"And that produces anger and even fury," he said. "Those on my side are particularly angry because the right tends to act as if it is speaking for all Jews. It isn't. We need to speak all the more forcefully to be heard. Additionally, they have resources we don't have. We only have our voices."
From what might be termed the other side of the political spectrum is this perspective from Noah Pollak, executive director of the Emergency Committee for Israel, who told CNN: "There's a reason for the old adage that one should never discuss politics or religion in polite company. These topics often lead to impoliteness, and it's no less true of Jews discussing Israel and religion as anyone else.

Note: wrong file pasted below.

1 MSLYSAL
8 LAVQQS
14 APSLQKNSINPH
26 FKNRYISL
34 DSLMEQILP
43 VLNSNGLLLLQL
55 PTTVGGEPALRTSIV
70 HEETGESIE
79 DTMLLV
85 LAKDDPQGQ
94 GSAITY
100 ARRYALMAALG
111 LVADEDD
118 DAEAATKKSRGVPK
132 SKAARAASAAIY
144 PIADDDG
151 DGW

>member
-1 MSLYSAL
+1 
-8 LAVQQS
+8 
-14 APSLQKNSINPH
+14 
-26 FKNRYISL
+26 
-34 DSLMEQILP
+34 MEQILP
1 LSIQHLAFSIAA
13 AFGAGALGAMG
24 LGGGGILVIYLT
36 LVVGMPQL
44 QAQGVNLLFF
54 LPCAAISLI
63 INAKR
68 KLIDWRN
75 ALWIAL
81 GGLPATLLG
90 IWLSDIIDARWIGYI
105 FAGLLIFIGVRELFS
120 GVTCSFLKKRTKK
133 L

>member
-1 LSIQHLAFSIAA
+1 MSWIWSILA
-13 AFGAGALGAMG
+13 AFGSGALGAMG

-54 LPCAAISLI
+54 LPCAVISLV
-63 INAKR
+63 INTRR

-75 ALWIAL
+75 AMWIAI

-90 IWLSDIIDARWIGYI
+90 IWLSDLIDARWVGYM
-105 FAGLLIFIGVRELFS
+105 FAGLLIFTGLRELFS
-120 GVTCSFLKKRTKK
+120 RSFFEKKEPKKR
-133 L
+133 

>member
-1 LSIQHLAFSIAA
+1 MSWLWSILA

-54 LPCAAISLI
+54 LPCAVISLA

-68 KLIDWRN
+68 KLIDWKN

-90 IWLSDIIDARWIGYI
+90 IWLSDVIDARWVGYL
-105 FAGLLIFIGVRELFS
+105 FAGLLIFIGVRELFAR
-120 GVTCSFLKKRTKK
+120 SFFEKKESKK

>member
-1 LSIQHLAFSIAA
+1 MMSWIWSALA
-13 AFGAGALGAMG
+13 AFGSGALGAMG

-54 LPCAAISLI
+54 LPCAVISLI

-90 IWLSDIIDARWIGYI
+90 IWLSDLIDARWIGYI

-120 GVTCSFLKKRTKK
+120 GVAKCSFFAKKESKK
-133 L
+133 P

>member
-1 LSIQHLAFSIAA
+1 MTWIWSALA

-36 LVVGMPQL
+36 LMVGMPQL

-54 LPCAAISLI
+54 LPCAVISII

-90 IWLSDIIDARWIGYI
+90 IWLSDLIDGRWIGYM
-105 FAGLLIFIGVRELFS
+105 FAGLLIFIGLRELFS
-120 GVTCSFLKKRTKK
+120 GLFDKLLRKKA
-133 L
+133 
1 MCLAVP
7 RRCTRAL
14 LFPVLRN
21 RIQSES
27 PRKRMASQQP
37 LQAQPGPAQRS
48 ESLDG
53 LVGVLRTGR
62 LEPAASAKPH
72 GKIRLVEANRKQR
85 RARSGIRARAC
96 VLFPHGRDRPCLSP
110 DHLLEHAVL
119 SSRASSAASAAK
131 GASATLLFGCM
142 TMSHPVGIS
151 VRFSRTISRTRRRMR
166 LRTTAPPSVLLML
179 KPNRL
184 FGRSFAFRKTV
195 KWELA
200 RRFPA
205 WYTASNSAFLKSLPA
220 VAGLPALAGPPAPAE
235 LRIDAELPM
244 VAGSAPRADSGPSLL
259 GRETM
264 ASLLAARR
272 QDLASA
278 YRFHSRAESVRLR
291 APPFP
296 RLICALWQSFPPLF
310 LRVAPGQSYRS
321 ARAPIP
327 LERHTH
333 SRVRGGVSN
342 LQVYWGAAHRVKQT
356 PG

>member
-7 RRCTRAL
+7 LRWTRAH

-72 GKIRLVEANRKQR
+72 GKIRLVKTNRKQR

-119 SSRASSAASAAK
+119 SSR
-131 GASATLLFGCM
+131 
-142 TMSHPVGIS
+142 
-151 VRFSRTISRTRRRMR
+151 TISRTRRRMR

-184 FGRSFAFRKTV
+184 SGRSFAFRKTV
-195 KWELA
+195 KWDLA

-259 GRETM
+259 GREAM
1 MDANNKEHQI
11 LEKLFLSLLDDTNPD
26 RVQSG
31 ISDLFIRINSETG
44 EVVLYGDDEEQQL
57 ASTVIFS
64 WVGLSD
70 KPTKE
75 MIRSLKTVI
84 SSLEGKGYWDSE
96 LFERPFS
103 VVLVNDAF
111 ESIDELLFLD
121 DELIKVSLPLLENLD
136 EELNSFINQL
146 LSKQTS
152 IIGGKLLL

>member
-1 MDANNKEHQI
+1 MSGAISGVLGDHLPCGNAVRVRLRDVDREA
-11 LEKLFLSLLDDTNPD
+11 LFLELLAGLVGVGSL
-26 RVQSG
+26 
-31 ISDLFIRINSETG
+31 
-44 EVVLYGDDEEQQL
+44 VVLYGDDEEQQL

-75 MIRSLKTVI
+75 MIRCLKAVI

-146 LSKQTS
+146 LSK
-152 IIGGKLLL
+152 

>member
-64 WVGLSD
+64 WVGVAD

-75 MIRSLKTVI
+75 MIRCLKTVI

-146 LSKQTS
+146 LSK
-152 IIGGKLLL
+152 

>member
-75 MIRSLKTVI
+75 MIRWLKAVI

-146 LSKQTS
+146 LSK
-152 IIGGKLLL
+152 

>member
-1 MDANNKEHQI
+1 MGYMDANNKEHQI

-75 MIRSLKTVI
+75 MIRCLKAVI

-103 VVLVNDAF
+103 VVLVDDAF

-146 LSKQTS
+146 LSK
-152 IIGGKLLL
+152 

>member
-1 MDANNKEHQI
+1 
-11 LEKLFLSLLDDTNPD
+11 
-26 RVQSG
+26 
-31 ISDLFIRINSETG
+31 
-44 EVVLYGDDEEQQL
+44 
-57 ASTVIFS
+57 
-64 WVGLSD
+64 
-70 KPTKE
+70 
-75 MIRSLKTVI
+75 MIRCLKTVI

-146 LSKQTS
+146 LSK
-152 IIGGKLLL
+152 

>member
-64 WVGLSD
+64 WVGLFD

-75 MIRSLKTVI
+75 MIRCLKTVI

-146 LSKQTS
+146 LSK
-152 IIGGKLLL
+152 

"I spend a lot of time in my job arguing about Israel, and the fact is (as verified by polling) that American Jews are pretty unified on a range of Israel questions -- they are firmly on Israel's side in matters of war and diplomacy," Pollak said. "However, there is a small minority of left-wing American Jews who dissent from this consensus, and they have an unfortunate tendency to invoke their Jewishness in the course of denouncing Israel, as if their religious affiliation lends some higher credibility or insight on the question of what to do about Hamas or Iran or the peace process."
"Me, I'm fine with heated arguments," he continued. "Jews have been arguing for thousands of years - we privilege and enjoy debate, and as far as my side is concerned, I'm pretty sure we have the winning case."
But if everyone believes they have the winning case ...